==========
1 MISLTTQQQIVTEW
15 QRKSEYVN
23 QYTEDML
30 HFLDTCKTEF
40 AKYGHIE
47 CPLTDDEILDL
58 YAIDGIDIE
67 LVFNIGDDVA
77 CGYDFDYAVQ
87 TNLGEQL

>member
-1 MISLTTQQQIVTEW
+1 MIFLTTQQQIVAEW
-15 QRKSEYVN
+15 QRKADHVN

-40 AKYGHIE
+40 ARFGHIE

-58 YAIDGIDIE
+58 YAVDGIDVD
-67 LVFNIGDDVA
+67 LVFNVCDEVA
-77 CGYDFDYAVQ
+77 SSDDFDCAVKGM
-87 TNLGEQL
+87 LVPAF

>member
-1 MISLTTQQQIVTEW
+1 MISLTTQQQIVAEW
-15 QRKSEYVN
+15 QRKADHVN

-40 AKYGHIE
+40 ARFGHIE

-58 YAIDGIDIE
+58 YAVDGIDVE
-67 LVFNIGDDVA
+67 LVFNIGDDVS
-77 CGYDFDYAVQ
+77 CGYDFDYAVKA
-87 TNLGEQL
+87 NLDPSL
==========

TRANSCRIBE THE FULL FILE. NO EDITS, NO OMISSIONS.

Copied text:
1 MISLTTQQQIVTEW
15 QRKSEYVN
23 QYTEDML
30 HFLDTCKTEF
40 AKYGHIE
47 CPLTDDEILDL
58 YAIDGIDIE
67 LVFNIGDDVA
77 CGYDFDYAVQ
87 TNLGEQL

>member
-1 MISLTTQQQIVTEW
+1 MIFLTTQQQIVAEW
-15 QRKSEYVN
+15 QRKADHVN

-40 AKYGHIE
+40 ARFGHIE

-58 YAIDGIDIE
+58 YAVDGIDVD
-67 LVFNIGDDVA
+67 LVFNVCDEVA
-77 CGYDFDYAVQ
+77 SSDDFDCAVKGM
-87 TNLGEQL
+87 LVPAF

>member
-1 MISLTTQQQIVTEW
+1 MISLTTQQQIVAEW
-15 QRKSEYVN
+15 QRKADHVN

-40 AKYGHIE
+40 ARFGHIE

-58 YAIDGIDIE
+58 YAVDGIDVE
-67 LVFNIGDDVA
+67 LVFNIGDDVS
-77 CGYDFDYAVQ
+77 CGYDFDYAVKA
-87 TNLGEQL
+87 NLDPSL